By Raymond Kollau, airlinetrends.com
5 June 2014 | In order to be able to put more seats on aircraft and/or create weight savings, airlines – especially leisure-based carriers – are installing seats on short-haul aircraft that are increasingly more basic.
UK leisure carrier Monarch, which flies from six UK bases including London Gatwick, is the latest carrier to introduce non-reclining seats across its entire fleet of planes, following earlier rollouts by the likes of Ryanair, Spirit and Jet2.
According to Monarch, the light-weight design – to be rolled out this summer – has been launched after a Skyscanner survey last year revealed that nine in ten travellers wanted reclining seats banned, and voted them one of the most common causes of mid-flight anger.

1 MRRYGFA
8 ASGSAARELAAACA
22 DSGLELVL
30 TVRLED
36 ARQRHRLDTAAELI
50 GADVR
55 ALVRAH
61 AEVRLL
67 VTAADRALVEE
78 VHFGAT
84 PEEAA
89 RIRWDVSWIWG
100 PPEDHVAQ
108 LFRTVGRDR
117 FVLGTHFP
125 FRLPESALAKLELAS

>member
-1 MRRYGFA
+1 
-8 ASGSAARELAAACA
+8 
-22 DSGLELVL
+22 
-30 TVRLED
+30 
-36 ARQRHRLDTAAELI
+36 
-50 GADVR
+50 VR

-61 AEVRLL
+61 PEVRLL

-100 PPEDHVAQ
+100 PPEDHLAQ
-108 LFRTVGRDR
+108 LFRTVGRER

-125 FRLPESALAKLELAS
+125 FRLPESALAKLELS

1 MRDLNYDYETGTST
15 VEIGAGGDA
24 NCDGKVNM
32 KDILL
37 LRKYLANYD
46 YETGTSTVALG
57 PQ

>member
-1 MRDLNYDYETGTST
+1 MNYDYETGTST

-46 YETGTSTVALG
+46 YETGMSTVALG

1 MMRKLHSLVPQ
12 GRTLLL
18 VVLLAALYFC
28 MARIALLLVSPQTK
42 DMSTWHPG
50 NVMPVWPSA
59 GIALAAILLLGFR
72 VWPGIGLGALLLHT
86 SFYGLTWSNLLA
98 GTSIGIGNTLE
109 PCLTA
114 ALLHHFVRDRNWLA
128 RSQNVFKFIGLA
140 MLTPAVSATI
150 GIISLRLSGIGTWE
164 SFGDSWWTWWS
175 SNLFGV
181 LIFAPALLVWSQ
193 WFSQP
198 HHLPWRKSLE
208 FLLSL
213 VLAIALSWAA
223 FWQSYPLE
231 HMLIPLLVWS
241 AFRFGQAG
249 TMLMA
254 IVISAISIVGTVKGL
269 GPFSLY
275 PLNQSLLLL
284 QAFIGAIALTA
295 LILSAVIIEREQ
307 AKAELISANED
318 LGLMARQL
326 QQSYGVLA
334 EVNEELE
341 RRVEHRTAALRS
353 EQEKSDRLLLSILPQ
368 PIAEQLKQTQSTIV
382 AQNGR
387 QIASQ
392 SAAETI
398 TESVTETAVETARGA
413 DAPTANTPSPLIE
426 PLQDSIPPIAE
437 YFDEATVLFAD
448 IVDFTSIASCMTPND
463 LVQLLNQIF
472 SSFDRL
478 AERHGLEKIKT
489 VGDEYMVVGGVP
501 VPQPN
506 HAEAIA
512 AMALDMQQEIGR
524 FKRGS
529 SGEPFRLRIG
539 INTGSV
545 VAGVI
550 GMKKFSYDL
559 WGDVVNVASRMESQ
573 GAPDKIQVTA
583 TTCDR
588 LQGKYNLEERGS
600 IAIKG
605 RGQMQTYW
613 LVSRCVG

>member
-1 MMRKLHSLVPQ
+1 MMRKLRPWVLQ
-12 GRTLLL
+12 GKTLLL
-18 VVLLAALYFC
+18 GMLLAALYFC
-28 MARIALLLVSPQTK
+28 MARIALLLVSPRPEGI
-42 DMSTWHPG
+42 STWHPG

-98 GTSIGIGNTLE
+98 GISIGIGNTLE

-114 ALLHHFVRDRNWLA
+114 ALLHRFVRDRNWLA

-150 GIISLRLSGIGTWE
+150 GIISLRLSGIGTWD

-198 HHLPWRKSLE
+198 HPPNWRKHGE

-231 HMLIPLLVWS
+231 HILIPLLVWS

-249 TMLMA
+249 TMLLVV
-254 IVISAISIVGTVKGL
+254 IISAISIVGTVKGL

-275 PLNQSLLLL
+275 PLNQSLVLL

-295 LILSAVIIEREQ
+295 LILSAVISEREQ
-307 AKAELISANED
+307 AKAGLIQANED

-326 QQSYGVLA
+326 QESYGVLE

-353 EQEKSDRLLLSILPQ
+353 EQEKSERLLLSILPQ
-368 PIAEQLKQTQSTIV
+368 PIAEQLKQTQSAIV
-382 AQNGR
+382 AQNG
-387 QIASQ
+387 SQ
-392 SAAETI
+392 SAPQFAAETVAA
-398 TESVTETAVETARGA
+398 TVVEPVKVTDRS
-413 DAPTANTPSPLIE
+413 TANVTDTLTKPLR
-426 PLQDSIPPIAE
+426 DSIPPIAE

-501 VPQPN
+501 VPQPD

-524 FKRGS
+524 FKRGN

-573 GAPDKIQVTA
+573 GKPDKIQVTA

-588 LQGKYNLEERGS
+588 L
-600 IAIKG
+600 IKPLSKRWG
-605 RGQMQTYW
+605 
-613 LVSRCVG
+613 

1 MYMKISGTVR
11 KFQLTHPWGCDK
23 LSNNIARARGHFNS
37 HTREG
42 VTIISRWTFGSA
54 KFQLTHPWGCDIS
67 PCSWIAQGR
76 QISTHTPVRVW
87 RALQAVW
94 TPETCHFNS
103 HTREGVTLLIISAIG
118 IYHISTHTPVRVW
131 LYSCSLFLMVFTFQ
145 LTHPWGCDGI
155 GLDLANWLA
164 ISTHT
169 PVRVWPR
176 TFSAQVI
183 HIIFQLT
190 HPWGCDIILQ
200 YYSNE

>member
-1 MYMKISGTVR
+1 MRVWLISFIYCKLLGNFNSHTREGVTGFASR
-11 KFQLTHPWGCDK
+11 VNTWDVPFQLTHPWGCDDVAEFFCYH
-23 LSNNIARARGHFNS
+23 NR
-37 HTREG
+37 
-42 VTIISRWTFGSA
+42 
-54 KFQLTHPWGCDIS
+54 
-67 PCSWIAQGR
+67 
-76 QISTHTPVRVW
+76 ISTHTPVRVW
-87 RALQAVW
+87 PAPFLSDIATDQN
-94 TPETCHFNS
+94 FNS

Seat pitch is 28 inches for standard seats onboard Monarch and 34 for extra legroom seats. According to Monarch, there is more ‘living’ space for passengers because of the design and thinner construction, and because they don’t recline the space is not restricted by the seat in front.
Adds Tim Williamson, Director of Customer Experience and Marketing at Monarch, “Customer feedback had [also] rated seat storage as high importance, the new non-reclining plane seats offer more flexibility than traditional ‘pockets’ – and can ‘comfortably’ fit water bottles, jackets and children’s toys.”
The new seats also include a tablet holder for the technology-savvy holidaymaker, which is still a rare feature on new Economy seats, although seat manufacturers such as Recaro, B/E Aerospace and Zodiac have been coming up with their own inventive design solutions recently. Read full article »